- On Jan. 21, the FDA approved an abbreviated new drug application (ANDA 214297) for methylprednisolone acetate injectable suspension USP, 200 mg/5 mL (40 mg/mL), 400 mg/10 mL (40 mg/mL), and 400 mg/5 mL (80 mg/mL). It is identified as being in shortage on the FDA’s Drug Shortage List. Side effects of methylprednisolone acetate injectable suspension include allergic reaction, leukocytosis (increased white blood cell count), bradycardia (decreased heart rate), and acne. The FDA recognizes the increased demand for certain products during the COVID-19 public health emergency, and we remain deeply committed to facilitating access to medical products to help address critical needs of the American public.
- On Jan. 19, the FDA authorized another over-the-counter (OTC) COVID-19 antigen test, where validation data were gathered through the FDA’s collaboration with the National Institutes of Health (NIH) Independent Test Assessment Program (ITAP). The emergency use authorization (EUA) of the MaximBio ClearDetect COVID-19 Antigen Home Test is another example of the FDA’s commitment to increasing the availability of appropriately accurate and reliable at-home COVID-19 diagnostic tests and to facilitating access to these tests for all Americans. The MaximBio ClearDetect COVID-19 Antigen Home Test is an OTC COVID-19 antigen diagnostic test that delivers results in 15 minutes.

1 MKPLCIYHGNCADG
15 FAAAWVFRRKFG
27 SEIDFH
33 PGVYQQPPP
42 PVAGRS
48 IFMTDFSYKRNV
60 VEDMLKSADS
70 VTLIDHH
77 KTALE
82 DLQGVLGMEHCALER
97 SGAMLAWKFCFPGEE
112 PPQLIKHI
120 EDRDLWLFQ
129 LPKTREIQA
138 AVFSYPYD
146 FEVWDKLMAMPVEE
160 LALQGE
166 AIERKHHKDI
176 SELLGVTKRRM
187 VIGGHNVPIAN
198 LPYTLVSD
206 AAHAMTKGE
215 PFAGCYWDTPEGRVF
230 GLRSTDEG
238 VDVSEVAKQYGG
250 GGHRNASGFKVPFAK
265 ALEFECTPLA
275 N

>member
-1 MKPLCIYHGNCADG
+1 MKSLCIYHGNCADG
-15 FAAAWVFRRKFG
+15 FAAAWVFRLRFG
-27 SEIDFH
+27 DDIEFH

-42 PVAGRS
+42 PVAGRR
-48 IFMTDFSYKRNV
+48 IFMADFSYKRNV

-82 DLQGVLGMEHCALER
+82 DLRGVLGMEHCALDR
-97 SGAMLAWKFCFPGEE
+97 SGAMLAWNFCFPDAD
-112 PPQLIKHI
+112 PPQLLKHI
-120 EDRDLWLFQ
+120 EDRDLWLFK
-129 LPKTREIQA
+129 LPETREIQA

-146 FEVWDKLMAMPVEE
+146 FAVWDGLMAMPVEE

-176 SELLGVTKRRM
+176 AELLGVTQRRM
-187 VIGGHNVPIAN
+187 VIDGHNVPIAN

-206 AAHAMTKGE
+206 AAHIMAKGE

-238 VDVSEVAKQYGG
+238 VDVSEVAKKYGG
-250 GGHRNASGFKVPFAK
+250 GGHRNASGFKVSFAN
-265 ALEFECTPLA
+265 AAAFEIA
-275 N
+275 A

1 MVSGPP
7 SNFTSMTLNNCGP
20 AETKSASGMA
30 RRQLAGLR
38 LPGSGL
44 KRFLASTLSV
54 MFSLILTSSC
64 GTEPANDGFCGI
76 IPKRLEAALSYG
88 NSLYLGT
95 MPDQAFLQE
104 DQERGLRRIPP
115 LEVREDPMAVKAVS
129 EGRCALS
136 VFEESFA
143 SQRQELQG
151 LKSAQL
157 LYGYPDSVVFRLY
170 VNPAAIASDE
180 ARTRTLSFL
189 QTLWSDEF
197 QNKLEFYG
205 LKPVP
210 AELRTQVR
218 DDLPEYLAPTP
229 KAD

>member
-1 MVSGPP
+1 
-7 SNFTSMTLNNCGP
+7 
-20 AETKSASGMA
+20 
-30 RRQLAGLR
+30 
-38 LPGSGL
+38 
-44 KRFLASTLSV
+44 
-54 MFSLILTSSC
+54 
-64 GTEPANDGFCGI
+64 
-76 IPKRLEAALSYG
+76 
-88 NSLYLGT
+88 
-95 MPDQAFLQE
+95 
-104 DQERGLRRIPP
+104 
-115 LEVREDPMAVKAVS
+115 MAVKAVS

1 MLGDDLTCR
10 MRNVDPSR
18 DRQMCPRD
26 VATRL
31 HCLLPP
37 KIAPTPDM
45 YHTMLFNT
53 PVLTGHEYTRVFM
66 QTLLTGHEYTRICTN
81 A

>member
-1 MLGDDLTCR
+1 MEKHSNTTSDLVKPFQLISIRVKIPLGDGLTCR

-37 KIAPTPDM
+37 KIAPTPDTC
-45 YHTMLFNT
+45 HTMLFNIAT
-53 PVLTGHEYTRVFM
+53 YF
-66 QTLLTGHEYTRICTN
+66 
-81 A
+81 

- The test can be used as:
- A single test for people with COVID-19 symptoms.
- A serial test for people without symptoms, meaning the test is done two times over three days.
- The test can be used for people:
- Age 14 years or older with a self-collected nasal swab sample.
- Age 2 years or older when an adult collects the nasal swab sample.
- The test can be used as:
- COVID-19 testing updates:
- As of today, 423 tests and sample collection devices are authorized by the FDA under emergency use authorizations (EUAs). These include 291 molecular tests and sample collection devices, 87 antibody and other immune response tests and 45 antigen tests. There are 69 molecular authorizations and one antibody authorization that can be used with home-collected samples. There is one EUA for a molecular prescription at-home test, three EUAs for antigen prescription at-home tests, 14 EUAs for antigen over-the-counter (OTC) at-home tests and three EUAs for molecular OTC at-home tests.
- The FDA has authorized 25 antigen tests and nine molecular tests for serial screening programs. The FDA has also authorized 783 revisions to EUA authorizations.
The FDA, an agency within the U.S. Department of Health and Human Services, protects the public health by assuring the safety, effectiveness, and security of human and veterinary drugs, vaccines and other biological products for human use, and medical devices. The agency also is responsible for the safety and security of our nation’s food supply, cosmetics, dietary supplements, products that give off electronic radiation, and for regulating tobacco products.